Pato? He’s 24. He’s so strong that it isn’t fair – he’s faster than me without even trying.  (I’ve been experimenting with the hashtag #downwithyouth) He ghosts up the hills like nothing, and sometimes is so far ahead of me that he’ll pull over and while he waits for me to catch up, he’ll text people, because, you know. He has time.

Riding with them is hard. Like I said, they are the very nicest men on the earth, and would never say or do anything to make me feel lessor, or like I’m not awesome, but it all happens in my head, where I have so little control.  I make myself feel bad with how amazing they are, and how I don’t measure up. This is always made worse by the heat, or the cold, or not feeling well, or something hurting, the little things that put a little layer of suffering on top, and weaken your resistance to the voices in your head that aren’t always on your side.  This is where I was this weekend, and it was made worse by knowing something before you knew it.

By this morning, everyone who sponsored Jen has gotten a letter from her explaining what all of Team Knit had sort of figured out, but didn’t want to face. Jen isn’t going to be able to do the Rally.   Jen’s gutted,  we all are. The loss of a riding and camping partner in crime has me feeling lonely and lost, and a little worried, but I’m proud of her too. I’m so proud. It takes a lot of guts to stand up, when you’re this committed to a cause, and in this deep,  and say that you’re sorry, but you’ve misjudged what your family needs and there’s something more important right now – and that’s what Jen’s done.  She’ll be spending the week of the rally with her children, and I know that’s where she really needs to be, or she’d be on her bike for sure. I trust her.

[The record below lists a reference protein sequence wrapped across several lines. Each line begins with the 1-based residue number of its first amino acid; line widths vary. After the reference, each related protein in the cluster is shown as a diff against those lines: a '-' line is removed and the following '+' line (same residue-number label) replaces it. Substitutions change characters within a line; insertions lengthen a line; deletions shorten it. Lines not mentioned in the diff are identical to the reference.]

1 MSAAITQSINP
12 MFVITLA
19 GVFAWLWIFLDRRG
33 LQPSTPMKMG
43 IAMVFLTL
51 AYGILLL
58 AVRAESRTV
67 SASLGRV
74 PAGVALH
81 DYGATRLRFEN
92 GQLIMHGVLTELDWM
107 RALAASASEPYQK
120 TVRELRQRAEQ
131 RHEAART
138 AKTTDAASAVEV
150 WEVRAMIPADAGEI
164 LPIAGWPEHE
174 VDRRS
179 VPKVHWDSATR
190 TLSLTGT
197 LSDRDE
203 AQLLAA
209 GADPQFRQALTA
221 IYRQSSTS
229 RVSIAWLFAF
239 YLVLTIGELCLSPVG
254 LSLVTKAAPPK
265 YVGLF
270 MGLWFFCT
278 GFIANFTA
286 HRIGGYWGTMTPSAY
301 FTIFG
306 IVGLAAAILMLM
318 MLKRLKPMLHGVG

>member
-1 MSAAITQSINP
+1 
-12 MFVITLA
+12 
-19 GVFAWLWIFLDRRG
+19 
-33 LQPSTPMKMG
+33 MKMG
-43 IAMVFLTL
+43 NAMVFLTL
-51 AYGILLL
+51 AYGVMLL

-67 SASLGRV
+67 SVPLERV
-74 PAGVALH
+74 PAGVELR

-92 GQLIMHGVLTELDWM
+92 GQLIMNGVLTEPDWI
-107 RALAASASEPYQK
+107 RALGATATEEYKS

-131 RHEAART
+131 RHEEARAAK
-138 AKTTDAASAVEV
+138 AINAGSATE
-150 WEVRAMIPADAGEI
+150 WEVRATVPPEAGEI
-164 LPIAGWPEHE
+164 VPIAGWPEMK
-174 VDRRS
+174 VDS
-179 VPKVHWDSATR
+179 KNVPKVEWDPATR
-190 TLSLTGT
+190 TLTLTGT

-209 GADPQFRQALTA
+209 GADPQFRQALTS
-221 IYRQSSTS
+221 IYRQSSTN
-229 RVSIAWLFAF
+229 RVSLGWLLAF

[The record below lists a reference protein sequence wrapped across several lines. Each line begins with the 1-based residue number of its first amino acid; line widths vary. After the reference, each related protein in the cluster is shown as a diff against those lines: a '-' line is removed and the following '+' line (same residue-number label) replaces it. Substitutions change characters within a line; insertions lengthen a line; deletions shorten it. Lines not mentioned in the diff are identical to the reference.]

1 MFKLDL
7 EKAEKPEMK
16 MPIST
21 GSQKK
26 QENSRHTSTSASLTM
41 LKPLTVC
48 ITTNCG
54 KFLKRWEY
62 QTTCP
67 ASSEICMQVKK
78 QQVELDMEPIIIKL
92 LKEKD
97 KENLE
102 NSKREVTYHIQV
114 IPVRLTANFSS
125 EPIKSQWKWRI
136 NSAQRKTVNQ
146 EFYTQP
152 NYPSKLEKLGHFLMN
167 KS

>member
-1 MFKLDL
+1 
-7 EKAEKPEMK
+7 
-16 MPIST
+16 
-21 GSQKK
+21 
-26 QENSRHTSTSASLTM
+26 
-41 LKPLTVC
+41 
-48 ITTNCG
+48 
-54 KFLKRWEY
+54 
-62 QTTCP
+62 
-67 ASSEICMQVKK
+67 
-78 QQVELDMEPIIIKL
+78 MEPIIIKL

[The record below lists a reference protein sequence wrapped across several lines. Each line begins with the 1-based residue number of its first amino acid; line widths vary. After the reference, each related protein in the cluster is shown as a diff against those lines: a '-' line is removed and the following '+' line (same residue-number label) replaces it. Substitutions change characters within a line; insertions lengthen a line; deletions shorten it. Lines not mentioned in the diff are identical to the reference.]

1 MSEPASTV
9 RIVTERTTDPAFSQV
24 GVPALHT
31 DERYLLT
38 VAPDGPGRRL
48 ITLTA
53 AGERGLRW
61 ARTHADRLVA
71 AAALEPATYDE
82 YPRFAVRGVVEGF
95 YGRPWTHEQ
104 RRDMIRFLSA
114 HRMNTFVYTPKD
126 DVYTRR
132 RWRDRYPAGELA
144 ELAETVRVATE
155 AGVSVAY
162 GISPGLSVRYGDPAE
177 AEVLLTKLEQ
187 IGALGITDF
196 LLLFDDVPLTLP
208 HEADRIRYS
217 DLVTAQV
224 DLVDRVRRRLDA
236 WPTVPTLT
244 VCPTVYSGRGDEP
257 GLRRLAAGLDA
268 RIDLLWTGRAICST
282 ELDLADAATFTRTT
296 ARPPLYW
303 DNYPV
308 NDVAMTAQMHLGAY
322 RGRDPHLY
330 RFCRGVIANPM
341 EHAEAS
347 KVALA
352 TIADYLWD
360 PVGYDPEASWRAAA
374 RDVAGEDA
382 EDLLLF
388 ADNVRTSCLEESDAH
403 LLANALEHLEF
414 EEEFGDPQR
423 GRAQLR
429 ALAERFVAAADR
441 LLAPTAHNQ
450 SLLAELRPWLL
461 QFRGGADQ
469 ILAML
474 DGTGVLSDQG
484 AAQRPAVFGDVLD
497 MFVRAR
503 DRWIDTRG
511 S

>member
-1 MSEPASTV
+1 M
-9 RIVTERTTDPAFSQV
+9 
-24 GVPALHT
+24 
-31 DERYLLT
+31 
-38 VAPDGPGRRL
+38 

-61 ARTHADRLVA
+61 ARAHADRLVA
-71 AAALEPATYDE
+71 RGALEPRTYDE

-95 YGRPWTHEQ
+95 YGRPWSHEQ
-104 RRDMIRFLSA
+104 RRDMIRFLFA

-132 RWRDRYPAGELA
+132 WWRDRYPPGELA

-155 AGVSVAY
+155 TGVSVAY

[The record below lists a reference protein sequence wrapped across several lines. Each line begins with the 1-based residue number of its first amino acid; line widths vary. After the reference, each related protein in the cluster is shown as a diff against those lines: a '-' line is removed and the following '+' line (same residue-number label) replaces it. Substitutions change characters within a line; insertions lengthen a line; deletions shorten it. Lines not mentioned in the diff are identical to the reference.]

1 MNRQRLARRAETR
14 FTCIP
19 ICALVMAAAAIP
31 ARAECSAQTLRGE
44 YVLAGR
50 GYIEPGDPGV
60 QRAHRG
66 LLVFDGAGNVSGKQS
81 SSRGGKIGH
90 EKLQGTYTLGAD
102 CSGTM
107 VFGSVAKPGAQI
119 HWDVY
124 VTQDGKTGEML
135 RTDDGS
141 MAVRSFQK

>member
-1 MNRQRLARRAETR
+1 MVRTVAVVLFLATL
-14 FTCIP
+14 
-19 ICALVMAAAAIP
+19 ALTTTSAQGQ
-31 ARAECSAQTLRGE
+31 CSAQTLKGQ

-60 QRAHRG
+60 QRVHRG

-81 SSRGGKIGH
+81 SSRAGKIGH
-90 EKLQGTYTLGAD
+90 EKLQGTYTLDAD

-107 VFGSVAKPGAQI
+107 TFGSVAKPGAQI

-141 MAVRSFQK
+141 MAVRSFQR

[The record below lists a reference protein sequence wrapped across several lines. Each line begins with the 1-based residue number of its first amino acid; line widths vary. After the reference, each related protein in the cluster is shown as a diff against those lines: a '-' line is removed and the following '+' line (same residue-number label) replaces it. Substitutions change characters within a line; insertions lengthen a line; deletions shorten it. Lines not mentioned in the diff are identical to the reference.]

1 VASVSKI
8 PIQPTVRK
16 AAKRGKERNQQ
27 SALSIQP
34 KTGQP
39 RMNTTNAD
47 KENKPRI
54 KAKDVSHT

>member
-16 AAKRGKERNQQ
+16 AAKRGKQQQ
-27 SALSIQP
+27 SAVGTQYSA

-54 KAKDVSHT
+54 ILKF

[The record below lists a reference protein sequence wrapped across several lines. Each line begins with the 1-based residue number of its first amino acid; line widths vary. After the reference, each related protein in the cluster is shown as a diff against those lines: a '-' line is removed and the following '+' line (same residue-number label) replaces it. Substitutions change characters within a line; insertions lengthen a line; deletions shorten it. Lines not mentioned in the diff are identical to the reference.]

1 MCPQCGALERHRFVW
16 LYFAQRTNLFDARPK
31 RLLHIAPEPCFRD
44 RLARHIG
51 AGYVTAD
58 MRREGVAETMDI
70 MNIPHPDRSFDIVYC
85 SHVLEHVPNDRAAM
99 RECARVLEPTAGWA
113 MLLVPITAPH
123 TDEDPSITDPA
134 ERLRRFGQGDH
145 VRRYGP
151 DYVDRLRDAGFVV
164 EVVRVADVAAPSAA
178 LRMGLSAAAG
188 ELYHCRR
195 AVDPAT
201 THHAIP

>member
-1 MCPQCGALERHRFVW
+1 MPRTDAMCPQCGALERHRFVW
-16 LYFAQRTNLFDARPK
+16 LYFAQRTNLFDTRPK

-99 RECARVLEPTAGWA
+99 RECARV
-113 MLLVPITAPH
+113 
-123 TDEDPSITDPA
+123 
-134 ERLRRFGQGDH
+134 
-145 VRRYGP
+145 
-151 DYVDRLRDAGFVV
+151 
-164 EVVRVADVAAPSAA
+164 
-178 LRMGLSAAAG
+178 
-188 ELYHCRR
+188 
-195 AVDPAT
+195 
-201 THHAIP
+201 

Me? All my thoughts this weekend were selfish. How would I manage? How would I cope? Who would I ride with? Who was going to help me set up the tent? I felt per-emptively lonely, before I had even been left.  For the most part, I kept it inside, watching Ken fly up hills while I trudged up after him, following Pato on the flats, and watching him make it look easy while my legs begged me for mercy and I tried to keep up.  I went to bed early both nights, wallowing in a little self-pity.  Today, I’m better.

Today I remembered what I’m doing, why I’m doing it, and who it matters to that I get it done.  I’m pulling the tent out of the basement, and making sure I can set it up without Jen. I’m checking to make sure that all my stuff will fit in just my bins, and I am going to actively start seeking ways to be happy on my bike without Jen, which is going to be very, very hard, because frankly, she’s so awesome that over the years she’s become the number one thing that gets me through the ride.  I know she knows this, and I owe it to her not to let this get me down.  I told her I could cope, and I will. I’m going to figure it out, and make my own sunshine for this thing, along with Ken and Pato. Game on Bike Rally.  We’re rolling out of here on Sunday, and I can do this.